Barisal is the most happening city in south central part of Bangladesh, lying on the bank of kirtankhola. A destination for both local and international tourists. Barisal is enriched in cultural diversity and pristine natural beauty. Hotel Grand Park, Barisal is nestled strategically to pamper you and your companions as they travel to different locations ranging from Kuakata to the floating Gauva Market and many other tourist spots in southern Bangladesh.
Hilsa Catching in Barishal
Hilsa fish also known as Ilish, national fish of Bangladesh, has a very prominent place in the history and culture of the Bengali people. This silver colored fish is renowned for its delicious taste. The Hilsa fish has a unique place in the heritage, culture and diet of the Bengali people. It is renowned for its taste and is a must have for special occasions.The national fish is found in abundance in various rivers of Bangladesh including the Kirtonkhola river.
Jibanananda Das is one of the most popular poets in Bengali Literature. Jibanananda Das was born on February 17, 1899 in Barishal and spent most of his life as an English literature teacher in BM College. He is popularly known as “Rupashi Banglar Kabi” or poet of beautiful Bengal. He was born to a Vaidya-Brahmo family who had ancestral roots in Bikrampur region of Dhaka district in Bangladesh.
Kuakata got its name from the early Rakhine Buddhist settlers. Kua means “well” and kata means “dug”. This is due to the wells that were dug to get freshwater for harvesting and drinking. Kuakata with its splendid sandy beach of about 18 kilometers offers a full view of both sunrise and sunset. It is the second largest unbroken stretch of beach in Bangladesh after Cox’s Bazar.
Kuakata is also known as Sagar Kannya (Daughter of the Sea).The best time to visit Kuakata is between January and April during the dry months with the least amount of rainfall, although there is also likely to be some rain during this time which helps keep the temperature pleasant for visiting tourists.
Guava is known as peyara/pearah or goyaa in Bangladesh. In English this fruit is also known as Apple Guava. In Bangladesh guava (peyara/pearah or goyaa) grows in abundantly in Barisal, Pirojpur, Jhalokathi, Chittagong districts which are the main guava producing provinces. Guava was first introduced by the Portuguese during the seventeenth century in Bangladesh. By origin guava is native to Mexico and Latin America that is tropical and sub-tropical American region. With its widespread cultivation now a days guava is regarded as an indigenous fruit of Bangladesh that grows and consumed all over the country. There are now over 140 varieties of guava found all around the world, but only a few have cultivation value.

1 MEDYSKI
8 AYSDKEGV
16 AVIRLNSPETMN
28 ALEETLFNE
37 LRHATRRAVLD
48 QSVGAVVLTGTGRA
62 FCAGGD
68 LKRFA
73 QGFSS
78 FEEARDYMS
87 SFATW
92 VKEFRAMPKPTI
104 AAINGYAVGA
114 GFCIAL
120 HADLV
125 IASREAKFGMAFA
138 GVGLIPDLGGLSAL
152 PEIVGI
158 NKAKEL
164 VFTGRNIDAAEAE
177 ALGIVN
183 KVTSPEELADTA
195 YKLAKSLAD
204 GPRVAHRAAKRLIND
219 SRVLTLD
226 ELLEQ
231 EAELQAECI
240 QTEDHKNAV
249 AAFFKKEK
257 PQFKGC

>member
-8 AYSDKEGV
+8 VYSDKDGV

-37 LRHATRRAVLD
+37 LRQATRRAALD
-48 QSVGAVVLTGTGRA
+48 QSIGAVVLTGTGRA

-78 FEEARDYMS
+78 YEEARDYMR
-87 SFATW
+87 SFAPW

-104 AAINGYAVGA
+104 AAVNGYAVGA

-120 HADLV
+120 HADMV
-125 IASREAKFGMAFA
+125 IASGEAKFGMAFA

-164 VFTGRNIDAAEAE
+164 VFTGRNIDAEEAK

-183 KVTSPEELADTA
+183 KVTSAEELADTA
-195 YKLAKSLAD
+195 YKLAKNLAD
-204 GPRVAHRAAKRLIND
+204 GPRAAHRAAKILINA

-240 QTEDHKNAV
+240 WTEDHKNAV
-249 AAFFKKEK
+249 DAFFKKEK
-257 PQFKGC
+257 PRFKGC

The Baitul Aman Jame Masjid Complex also known as Guthia Mosque of Barisal has a land area of fourteen acres which is larger than the 8.30 acres of the Baitul Mukarram national mosque of Bangladesh.
The Baitul Aman Jame Masjid complex consists of a mosque, a huge Eidgah, a graveyard, three lakes, madrasa and an orphanage. The mosque was established on December 16, 2003 and was inaugurated on October 20, 2006 and is celebrated as a tourist spot in Bangladesh. It is only an hour away from Hotel Grand Park, Barisal.The mosque has separate praying facilities for women devotees. It embodies an outstanding atmosphere of sacredness for people from all over Bangladesh.
The Backwaters of Barisal are a network of intersected canals, rivers, a labyrinthine system formed by an elongated water ways and are often compared to the Indian Kerala and American Bayou.
Multiple number of rivers are surrounding this mid-southern part of Bangladesh, creating this amazing diversity in aqua-nature. There are more than 10 canals full of natural beauty that is utterly rare in entire Bangladesh and it has established itself because of its rich bio-diversity. Many unique species of aquatic life including crabs, frogs and mud-skippers, water birds such as terns, kingfishers and cormorants and animals such as otters and turtles live in and alongside the backwaters.
The southern region of Bangladesh is famous for guavas, more popularly known in Bangladesh as ‘Bengal’s Apple’. Especially in Jhalakathi Sadar Upazila and at Swarupkathi and Banaripara Upazila in Pirozpur, farmers heavily rely on guava farming. Such diversity of life is hardly to be found in other places of the country. Loss in guava farming in one season usually leads to extreme distress for the farmers throughout the year. The current year is one of those.
The eye-soothing guava orchards on canals over Jhalakathi’s Sugandha, Bishkhali, Gabkhan and Sandhya River are Southern region’s main places of guava farming. Every day, thousands of tons of guavas are supplied all across the country.